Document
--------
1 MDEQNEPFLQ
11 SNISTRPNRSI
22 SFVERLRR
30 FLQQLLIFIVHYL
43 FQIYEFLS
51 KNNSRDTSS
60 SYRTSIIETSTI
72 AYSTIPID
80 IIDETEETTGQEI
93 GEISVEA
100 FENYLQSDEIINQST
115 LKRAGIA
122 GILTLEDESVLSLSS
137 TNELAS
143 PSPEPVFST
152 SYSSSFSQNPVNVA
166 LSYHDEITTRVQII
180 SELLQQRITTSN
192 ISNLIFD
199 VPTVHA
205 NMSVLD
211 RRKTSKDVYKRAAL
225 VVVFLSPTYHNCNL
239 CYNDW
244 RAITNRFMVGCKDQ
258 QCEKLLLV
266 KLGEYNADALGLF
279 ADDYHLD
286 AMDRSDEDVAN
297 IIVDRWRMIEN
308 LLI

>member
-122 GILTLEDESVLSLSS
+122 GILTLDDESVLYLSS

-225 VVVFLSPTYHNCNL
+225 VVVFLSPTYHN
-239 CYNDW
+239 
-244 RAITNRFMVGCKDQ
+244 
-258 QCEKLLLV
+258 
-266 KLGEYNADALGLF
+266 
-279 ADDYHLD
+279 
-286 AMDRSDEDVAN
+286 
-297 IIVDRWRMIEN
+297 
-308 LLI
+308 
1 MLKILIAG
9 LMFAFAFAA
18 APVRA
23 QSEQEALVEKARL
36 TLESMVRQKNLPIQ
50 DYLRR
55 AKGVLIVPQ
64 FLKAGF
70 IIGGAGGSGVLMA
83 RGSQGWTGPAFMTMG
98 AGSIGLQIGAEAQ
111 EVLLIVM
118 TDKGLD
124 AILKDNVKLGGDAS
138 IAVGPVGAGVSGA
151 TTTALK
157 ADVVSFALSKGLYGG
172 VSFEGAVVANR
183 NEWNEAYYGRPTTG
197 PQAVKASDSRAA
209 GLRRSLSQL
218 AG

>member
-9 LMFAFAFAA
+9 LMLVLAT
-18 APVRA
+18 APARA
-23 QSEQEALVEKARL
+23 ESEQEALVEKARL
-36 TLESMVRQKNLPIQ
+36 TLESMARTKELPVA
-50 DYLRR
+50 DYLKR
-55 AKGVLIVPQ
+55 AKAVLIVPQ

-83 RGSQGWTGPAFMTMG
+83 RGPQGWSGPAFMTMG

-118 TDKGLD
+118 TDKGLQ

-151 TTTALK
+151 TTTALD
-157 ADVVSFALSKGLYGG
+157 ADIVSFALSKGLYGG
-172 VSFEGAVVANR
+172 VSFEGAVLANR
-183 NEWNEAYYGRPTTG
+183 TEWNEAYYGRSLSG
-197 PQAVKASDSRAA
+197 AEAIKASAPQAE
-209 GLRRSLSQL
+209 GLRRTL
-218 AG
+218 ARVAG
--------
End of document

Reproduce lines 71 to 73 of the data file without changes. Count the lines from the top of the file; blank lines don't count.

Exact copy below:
183 NEWNEAYYGRPTTG
197 PQAVKASDSRAA
209 GLRRSLSQL